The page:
A comedy panel game in which being Quite Interesting is more important than being right. Stephen Fry is joined each week by four comedians to share anecdotes and trivia, and maybe answer some questions as well.
In WW2 France, Rene Artois runs a small café where Resistance fighters, Gestapo men, German Army officers and escaped Allied POWs interact daily, ignorant of one another's true identity or presence, exasperating Rene.
It is 1917, and lunatic General Sir Anthony Cecil Hogmanay Melchett is leading the British troops at the front lines against the Germans, while everyone waits for Field Marshall Haig's big push. There are various emotions throughout the camp about it. For Captain Kevin Darling, Melchett's bull-dog-like right-hand man, it makes no difference, as it appears he will be safe and sound with the general when the big push occurs. For Lieutenant George Colhurst Saint Barleigh, he is overly excited at thrashing the Germans. For Private S. (probably for Sod-Off) Baldrick, it's a terrifying experience he is not looking forward to. For Captain Edmund Blackadder, however, it's something he's too cowardly too face. Self-centered, arrogant, and sarcastic, Blackadder is always constantly searching for a way out of this silly war, and will try various, often crazy, variations on escape, all of which will take a turn he never expected. Sharing a dugout with George and Baldrick, his main obstacle for ... Written by
Rowan Atkinson has a stutter, which causes him to struggle and consequently put more emphasis on the letter B. In a scene from Goes Fourth where Bob and Lord Flasheart are making the classic 'woof' noises, Rowan Atkinson was originally supposed to say, 'it's like Battersea Dog's Home in here.' However, he couldn't say the word 'Battersea,' so it was changed to 'Crufts.' See more »
Throughout the series, Blackadder and George, both front-line officers in the trenches, are show with their rank insignia displayed on their cuffs, whereas Melchett and Darling, staff officers, are shown with their rank insignia on their shoulders. In reality, this would have been reversed: Cuff insignia was the standard, but front-line officers were allowed to wear their's on their shoulders to make them less conspicuous to snipers. Shoulder insignia eventually became an army-wide personal option in 1917, and made permanent in 1920 when the cuff insignia was abolished completely. See more »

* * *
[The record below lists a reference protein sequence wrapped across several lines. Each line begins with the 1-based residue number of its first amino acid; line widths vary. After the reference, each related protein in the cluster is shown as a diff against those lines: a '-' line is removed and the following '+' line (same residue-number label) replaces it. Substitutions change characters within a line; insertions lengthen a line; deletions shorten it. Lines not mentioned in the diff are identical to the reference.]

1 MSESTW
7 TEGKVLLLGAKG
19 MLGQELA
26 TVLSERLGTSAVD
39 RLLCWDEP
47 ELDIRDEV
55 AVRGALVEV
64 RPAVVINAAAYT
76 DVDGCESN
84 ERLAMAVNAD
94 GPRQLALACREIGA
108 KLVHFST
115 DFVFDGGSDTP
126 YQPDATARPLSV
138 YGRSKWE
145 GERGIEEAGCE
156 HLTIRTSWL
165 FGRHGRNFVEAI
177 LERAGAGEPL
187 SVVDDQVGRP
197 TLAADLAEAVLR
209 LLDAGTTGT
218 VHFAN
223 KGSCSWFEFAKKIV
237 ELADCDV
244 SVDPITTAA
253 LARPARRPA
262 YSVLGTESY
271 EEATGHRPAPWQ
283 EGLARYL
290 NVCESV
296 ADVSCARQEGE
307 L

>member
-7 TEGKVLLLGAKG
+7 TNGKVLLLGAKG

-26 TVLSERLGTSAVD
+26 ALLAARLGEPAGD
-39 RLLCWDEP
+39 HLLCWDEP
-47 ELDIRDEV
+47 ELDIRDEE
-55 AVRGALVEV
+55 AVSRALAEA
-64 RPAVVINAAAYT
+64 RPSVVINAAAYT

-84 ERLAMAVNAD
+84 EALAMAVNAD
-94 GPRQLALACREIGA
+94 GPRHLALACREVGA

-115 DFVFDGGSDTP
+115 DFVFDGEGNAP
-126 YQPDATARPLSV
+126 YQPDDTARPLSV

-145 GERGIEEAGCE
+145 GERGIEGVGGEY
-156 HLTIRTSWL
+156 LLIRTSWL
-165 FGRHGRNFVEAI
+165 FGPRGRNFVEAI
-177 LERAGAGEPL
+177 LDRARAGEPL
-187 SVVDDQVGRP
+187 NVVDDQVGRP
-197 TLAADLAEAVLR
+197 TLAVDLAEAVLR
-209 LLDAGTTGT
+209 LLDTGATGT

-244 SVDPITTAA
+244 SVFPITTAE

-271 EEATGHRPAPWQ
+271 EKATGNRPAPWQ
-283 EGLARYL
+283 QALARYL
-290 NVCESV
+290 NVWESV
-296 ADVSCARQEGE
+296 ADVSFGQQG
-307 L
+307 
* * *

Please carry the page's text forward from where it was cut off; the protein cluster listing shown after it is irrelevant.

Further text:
In the opening credits, Captains Blackadder and George lead a battalion in parade past General Melchett and Captain Darling (with Private Baldrick in the marching band playing a triangle). The closing credits are a grainy 1920s newsreel of the same battalion heading into battle, with Melchett and Darling walking casually but quickly in the other direction... See more »
I firmly believe that the Blackadder series simply improved over time, and as such I really don't have much to say except that this is a fabulously crafted piece of comedy.
Ben Elton and Richard Curtis are two extremely talented writers - who else could sculpt the line, "We're in the stickiest situation since Sticky the stick insect got stuck on a sticky bun."??
The return of the usual actors - Rowan Atkinson (who else?!), Tim McInnerny, Hugh Laurie, Tony Robinson and Stephen Fry - provides for excellent chemistry between the cast members and also displayed yet another way in which each can display their acting talents, yet at the same time drop hints as to their previous roles. Let's face it, Blackadder will always be scheming, and Baldrick will keep passing on those stupidity genes.
I have two favourite aspects: firstly, the relationship between Capt. Darling and Blackadder and their insidious but uncontrollable hatred of one another. Secondly, the ending. I won't spoil it, but if you haven't seen the series, don't expect the norm at all. A very good way to end, but also somehow reflective.
If you're going to watch any Blackadder series, watch this one!
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